The Bad River Band is growing fresh food with a five-year grant

Ursula’s Garden

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The Duluth Superior Community Foundation is giving the Bad River Band nearly $500,000 through a five-year grant. The tribe in northern Wisconsin is using the money to help support food sovereignty for their reservation.

Legend tells of the search for a place where food grows on the water. Most of the Ojibwe lands can grow wild rice, but the Bad River Band of Lake Superior Chippewa is making plans to grow fresh produce.

Sean Floerke, president and CEO of the Duluth-Superior Community Foundation, says the money given to the Bad River Band is part of the Transformation grant.

“This is forward moving and this is an investment at a time where it wasn’t coming together yet. We thought, ‘Boy, this is perfect. We can be the right time and the right place’,” Floerke said.

It’s taken several years for the Bad River Band to bring fresh food locally to their reservation. Katie Koch, the Food Sovereignty Coordinator, said Ursula’s Farm was given to the community to help provide food to the tribe.

“Part of the food sovereignty program is providing healthy organic foods for our people. Foods that are grown right here” Koch said. “We share meals together. We feast. Like food is at the core like the most important substance for people. Most important like connecting peace. And as an Anishinaabe, we are hunters and gatherers and a lot of people still do that.”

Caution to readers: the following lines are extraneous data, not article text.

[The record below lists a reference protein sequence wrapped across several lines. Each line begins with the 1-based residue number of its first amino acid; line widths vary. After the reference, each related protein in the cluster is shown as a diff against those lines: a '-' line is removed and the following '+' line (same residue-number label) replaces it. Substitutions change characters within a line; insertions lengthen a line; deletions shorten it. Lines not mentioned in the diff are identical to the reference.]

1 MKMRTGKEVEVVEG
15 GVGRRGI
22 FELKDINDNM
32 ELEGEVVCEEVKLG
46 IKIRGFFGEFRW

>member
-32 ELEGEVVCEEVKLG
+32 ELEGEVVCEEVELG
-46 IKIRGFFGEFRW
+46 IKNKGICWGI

Koch says Ursula’s farm was a gift to the Bad River Band by Ursula Schramm. She was a survivor of the Holocaust. Katie says Ursula knew how it felt to be hungry. Seeing members of the Bad River Band’s struggles with having fresh food led to her helping them.

“She survived with 15 orphaned children, she lost her entire family. These children lost their families as well. She made it out of Auschwitz surviving with these kids off pulling nettles through the fence,” Koch said. “She particularly connected with the Bad River people because she could relate to the genocide that the Anishinaabe experienced. So she developed meaningful connections with a lot of different tribal members here. And so when she passed she gifted her farm to the Bad River tribe.”

When it comes to finding fresh produce, the Bad River Band tribe resorts to a local Walmart over in Ashland. The trip takes 20 minutes of driving off the reservation. But with the future funds, the tribe will be able to establish their food sovereignty on Ursula’s farm.

Robert Blanchard, the Bad River Band’s tribal chairman, said food sovereignty will help the reservation become more sustainable.

“It’s an important part of our culture, because one of the reasons is we have a high rate of diabetes here. This good food for the people will hopefully help in that. I’m a diabetic, maybe if we had this 50 years ago, I wouldn’t be.”

For more information about the Bad River Band, you can read more here. Also, for more information about the Duluth Superior Community Foundation community grant, you can read that story here.